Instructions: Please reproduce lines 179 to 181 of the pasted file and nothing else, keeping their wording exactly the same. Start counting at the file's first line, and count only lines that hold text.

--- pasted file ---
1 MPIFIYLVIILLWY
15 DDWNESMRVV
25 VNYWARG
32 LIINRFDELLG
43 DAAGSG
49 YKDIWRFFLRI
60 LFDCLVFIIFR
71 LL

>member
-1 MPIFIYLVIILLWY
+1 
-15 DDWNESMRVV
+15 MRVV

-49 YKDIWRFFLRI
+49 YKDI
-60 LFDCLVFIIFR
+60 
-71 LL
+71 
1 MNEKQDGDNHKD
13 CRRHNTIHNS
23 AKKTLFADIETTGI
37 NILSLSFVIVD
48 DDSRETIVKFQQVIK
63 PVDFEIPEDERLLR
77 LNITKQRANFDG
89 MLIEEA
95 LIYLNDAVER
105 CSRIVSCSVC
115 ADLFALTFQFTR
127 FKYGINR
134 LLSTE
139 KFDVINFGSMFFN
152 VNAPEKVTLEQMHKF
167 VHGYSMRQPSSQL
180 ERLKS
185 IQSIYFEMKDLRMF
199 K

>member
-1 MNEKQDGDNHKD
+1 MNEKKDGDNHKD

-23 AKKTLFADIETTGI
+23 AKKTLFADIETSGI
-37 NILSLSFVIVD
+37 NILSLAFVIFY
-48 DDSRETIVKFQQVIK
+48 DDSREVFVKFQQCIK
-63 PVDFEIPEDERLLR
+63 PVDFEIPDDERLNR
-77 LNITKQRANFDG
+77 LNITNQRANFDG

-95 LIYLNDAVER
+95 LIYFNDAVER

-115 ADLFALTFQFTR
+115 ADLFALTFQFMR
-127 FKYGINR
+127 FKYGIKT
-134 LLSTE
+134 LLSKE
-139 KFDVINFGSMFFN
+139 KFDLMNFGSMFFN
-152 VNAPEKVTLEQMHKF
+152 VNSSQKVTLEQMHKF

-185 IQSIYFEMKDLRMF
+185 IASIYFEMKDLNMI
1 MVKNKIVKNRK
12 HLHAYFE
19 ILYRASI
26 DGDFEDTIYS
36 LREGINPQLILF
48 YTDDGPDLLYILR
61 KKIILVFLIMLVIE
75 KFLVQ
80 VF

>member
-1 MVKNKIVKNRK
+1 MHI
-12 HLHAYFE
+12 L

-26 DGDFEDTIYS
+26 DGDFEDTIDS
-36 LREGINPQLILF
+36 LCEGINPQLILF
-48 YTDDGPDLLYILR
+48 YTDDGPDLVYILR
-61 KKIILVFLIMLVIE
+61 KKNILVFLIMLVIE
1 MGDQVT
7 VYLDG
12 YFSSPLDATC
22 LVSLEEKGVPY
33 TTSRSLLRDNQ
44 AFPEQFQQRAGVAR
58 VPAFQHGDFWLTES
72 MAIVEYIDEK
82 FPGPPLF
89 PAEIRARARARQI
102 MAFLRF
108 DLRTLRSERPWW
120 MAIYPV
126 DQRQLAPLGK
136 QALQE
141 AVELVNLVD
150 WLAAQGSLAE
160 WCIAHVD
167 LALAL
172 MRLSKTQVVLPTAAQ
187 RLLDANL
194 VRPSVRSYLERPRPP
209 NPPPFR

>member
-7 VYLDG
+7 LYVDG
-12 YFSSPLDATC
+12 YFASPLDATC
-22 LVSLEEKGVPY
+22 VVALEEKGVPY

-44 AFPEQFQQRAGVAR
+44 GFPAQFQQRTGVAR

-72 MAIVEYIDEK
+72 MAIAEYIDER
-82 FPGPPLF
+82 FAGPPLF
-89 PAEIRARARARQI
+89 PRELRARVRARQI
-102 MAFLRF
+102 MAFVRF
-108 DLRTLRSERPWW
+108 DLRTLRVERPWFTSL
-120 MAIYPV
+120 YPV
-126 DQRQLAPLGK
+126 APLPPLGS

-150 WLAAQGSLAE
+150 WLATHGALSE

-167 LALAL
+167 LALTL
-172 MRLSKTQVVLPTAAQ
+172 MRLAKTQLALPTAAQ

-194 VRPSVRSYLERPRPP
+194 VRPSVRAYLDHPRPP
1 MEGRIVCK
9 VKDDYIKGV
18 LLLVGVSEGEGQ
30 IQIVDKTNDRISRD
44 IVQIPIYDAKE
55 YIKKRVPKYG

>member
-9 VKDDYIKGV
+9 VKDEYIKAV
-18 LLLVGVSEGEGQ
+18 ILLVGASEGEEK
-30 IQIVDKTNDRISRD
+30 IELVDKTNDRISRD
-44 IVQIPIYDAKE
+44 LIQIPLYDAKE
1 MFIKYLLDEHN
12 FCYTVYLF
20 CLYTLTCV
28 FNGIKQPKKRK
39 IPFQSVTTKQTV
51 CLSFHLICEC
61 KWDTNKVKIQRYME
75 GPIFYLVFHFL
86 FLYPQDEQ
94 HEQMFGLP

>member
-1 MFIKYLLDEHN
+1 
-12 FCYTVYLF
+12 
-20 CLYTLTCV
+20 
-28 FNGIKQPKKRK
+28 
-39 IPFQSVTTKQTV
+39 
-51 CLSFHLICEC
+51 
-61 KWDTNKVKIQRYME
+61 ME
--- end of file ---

+51 
-61 KWDTNKVKIQRYME
+61 ME